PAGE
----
This archetype shows up consistently throughout history and compels human beings to believe that a huge shift or monumental transition is about to happen. In reality, the grand utopian visions and doomsday scenarios, so far at least, have never really come to pass.
I want to be the kind of person who awaits the end of the world like a little kid waits for Santa Claus. If you have that kind of hope, then the only thing funny about the apocalypse is the idea that anyone could predict when it might happen.
Tonight we light the Shabbat candles. And even with heavy hearts we celebrate, we embrace life and the time we have together. We truly don't know what will be. All we know in this moment is that we have each other. And that is enough. Make it count.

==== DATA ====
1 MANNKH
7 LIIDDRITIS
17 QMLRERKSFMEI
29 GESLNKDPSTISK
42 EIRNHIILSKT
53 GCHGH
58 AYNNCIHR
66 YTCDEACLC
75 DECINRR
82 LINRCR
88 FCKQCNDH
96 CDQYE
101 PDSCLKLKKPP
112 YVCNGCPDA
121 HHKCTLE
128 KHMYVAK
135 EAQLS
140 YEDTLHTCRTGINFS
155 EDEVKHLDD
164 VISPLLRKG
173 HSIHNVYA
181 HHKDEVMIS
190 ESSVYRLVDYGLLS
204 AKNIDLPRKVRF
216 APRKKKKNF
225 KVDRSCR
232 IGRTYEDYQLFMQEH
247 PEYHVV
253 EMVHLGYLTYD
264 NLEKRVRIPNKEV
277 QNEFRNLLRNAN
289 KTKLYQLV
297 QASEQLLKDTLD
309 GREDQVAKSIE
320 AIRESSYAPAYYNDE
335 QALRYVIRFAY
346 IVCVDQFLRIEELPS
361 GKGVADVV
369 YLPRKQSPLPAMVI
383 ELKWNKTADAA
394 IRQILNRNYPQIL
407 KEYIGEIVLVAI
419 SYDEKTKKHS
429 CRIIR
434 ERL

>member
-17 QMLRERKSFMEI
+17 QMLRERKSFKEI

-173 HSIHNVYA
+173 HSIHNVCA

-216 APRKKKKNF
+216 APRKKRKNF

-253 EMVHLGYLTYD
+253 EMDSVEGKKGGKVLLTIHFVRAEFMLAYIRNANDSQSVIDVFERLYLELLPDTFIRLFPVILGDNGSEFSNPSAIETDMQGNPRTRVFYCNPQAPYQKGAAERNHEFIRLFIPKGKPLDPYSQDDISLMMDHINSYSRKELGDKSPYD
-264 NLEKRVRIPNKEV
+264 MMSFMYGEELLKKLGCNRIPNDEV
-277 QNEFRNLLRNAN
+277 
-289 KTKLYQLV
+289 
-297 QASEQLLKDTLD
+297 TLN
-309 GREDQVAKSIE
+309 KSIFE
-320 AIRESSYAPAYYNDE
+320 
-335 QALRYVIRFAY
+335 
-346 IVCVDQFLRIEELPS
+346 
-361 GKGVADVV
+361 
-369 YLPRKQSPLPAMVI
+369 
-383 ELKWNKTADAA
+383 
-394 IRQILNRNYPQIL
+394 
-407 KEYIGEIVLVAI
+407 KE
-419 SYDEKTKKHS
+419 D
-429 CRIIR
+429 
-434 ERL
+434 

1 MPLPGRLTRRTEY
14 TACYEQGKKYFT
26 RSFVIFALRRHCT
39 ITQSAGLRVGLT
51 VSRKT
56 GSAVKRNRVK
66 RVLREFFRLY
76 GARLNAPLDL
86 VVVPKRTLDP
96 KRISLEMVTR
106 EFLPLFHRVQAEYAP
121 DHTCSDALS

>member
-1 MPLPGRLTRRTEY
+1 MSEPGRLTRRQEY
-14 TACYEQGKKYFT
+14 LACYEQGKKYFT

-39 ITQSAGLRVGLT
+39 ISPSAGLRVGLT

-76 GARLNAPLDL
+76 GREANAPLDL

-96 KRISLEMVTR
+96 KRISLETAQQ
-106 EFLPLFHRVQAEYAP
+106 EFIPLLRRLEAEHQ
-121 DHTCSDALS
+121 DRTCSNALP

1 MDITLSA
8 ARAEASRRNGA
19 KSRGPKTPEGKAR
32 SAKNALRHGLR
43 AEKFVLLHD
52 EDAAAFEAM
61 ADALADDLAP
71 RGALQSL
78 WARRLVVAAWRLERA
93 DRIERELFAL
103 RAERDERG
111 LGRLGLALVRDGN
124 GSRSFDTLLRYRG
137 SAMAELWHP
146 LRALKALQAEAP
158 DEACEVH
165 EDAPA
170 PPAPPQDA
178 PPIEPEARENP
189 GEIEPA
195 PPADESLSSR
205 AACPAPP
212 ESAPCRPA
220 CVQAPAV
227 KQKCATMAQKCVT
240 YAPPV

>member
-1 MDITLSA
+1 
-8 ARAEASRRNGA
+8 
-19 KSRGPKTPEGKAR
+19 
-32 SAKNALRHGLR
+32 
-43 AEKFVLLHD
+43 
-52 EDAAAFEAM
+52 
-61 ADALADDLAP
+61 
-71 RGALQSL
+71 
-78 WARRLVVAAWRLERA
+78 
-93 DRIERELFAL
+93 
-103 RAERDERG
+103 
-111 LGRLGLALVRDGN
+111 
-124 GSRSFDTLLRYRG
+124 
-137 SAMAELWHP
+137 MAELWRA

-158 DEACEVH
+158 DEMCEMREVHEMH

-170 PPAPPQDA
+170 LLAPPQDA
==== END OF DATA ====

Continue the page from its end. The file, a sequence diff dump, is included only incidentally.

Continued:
Whether or not you believe there is some cosmic significance to the date Dec. 21, 2012, the fact that so many people are consciously focusing energy on a specific intention at the same time does have some significance.
I find the sensationalized subject of the Mayan "end of the world" to demean the experience of the people here in Mayan Guatemala, many of whom experience a world that is swarmed by daily threats of an end that is very real. Recently I asked a nun about the sexual abuse of women.